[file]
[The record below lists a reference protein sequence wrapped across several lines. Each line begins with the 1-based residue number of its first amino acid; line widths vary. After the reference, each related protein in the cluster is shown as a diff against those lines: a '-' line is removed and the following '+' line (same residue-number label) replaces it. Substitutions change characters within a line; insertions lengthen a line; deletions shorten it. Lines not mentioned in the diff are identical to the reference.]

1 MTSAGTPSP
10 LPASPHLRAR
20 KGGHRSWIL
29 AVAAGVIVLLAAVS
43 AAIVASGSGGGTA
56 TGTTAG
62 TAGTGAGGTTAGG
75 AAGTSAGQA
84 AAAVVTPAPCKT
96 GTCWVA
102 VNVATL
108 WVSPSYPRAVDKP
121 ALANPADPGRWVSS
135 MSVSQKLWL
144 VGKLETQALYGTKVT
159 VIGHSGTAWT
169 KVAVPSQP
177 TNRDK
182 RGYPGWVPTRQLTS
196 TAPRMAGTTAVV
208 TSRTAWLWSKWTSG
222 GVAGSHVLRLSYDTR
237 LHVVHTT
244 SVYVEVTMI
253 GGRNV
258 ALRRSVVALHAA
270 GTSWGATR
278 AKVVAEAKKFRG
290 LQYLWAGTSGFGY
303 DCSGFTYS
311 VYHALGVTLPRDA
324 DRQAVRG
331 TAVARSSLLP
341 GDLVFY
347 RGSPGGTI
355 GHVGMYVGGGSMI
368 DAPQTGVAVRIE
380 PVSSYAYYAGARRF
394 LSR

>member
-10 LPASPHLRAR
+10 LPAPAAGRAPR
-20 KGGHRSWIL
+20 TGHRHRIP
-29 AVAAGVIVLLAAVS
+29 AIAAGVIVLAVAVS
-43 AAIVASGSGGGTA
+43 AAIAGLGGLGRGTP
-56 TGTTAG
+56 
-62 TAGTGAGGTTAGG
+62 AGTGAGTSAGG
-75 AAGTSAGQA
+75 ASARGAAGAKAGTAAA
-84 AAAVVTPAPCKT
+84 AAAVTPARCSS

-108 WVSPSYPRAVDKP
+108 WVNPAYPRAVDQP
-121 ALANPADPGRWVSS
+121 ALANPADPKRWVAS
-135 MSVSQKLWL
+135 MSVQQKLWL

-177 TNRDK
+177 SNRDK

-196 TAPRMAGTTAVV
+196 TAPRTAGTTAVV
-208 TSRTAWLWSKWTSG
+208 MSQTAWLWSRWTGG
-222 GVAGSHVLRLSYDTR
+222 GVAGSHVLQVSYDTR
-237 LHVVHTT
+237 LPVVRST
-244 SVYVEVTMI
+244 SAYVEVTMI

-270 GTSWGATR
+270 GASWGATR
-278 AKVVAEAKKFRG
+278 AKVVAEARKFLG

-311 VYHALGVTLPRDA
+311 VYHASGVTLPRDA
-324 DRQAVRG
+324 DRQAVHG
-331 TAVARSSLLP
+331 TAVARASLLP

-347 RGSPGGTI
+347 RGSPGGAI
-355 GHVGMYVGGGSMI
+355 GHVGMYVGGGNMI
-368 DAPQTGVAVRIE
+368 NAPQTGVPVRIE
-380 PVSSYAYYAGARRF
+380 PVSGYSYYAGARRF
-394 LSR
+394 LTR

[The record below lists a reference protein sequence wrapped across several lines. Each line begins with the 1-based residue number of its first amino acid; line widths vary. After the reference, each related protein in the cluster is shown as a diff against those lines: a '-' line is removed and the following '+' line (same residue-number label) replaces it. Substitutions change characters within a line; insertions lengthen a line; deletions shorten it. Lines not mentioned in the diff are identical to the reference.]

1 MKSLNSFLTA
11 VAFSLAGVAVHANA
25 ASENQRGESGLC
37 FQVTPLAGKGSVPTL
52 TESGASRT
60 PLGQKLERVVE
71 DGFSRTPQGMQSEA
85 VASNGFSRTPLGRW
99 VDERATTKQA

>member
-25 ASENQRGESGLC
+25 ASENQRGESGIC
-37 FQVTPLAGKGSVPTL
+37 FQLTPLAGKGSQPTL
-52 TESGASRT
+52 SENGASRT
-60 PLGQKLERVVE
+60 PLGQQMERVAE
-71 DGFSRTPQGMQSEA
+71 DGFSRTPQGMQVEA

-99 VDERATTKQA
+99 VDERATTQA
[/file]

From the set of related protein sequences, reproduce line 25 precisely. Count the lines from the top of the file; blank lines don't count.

244 SVYVEVTMI